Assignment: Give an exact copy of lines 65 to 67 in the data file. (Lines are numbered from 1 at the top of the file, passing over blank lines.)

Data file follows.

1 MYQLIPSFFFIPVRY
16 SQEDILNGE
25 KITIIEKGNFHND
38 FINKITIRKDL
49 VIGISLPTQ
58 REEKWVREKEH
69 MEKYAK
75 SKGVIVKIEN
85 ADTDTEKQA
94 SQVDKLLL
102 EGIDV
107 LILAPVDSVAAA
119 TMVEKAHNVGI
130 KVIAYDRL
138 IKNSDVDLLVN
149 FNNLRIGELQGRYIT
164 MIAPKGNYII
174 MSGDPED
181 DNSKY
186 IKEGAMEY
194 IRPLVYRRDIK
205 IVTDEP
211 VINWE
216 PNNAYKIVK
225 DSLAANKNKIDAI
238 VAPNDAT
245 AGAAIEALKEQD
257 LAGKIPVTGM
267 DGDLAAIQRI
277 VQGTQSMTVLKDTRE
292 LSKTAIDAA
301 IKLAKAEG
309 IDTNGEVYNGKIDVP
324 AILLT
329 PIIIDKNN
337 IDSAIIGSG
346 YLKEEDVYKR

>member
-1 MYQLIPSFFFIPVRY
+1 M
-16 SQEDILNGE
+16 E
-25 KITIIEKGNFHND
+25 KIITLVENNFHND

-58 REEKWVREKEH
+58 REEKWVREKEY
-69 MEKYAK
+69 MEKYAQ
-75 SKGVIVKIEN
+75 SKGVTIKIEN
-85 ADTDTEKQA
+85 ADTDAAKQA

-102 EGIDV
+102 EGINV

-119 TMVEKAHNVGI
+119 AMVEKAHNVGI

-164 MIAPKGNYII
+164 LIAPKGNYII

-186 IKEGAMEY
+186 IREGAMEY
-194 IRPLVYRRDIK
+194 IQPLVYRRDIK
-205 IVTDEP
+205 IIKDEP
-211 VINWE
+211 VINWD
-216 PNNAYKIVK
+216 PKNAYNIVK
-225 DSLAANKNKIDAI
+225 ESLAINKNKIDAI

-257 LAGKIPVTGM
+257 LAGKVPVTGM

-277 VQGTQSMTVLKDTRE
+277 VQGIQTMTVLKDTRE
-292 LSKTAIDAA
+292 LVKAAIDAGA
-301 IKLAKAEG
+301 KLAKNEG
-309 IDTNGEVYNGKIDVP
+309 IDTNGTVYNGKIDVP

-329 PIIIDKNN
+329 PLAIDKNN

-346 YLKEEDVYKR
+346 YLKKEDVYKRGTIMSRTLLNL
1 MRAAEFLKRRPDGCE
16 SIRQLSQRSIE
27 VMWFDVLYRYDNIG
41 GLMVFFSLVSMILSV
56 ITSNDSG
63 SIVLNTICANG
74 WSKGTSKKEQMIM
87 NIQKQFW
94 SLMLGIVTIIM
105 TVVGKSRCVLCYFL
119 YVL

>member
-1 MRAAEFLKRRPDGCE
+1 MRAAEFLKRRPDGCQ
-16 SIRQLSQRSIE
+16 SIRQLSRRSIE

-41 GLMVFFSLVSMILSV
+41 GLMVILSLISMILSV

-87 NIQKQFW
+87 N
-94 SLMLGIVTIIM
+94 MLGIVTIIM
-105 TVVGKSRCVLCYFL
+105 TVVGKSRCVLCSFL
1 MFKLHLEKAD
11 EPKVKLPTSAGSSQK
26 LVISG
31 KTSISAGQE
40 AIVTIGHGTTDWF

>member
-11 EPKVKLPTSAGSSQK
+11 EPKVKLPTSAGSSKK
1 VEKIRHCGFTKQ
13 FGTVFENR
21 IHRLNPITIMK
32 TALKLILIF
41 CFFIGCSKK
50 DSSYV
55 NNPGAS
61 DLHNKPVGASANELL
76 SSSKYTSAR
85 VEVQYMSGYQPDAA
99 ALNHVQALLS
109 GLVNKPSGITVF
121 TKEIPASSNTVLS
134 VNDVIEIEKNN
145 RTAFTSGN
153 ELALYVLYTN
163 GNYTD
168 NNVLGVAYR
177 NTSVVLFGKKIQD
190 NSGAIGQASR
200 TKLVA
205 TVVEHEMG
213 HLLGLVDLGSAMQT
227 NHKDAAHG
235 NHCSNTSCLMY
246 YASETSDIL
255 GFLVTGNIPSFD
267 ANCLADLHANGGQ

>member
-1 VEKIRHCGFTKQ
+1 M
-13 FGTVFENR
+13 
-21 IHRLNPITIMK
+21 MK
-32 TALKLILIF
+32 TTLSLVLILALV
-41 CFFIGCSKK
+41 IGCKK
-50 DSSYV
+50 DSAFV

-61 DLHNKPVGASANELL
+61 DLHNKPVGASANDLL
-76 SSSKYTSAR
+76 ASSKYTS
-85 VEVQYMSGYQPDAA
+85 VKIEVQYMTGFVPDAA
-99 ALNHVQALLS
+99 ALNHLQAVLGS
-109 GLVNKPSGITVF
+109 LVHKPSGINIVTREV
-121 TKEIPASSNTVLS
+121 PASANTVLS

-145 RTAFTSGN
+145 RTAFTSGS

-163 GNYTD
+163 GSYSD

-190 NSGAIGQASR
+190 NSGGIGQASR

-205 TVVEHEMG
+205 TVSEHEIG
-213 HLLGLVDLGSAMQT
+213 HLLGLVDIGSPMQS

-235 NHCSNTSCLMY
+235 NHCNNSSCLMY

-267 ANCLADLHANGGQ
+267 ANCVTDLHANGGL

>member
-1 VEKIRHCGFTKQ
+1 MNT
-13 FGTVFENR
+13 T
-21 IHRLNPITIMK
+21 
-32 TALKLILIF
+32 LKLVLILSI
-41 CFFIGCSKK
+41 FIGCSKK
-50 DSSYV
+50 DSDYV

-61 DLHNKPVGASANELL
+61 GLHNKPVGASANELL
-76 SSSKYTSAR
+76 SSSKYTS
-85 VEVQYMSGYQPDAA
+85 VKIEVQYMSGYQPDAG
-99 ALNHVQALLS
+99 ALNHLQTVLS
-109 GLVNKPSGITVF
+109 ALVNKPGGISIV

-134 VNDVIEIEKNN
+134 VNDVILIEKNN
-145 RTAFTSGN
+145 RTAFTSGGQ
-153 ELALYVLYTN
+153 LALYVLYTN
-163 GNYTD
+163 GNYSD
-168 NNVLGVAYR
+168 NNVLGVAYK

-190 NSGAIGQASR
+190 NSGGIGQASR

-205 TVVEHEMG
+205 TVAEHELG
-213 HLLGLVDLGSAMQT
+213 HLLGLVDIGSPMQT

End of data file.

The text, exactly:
-211 VINWE
+211 VINWD
-216 PNNAYKIVK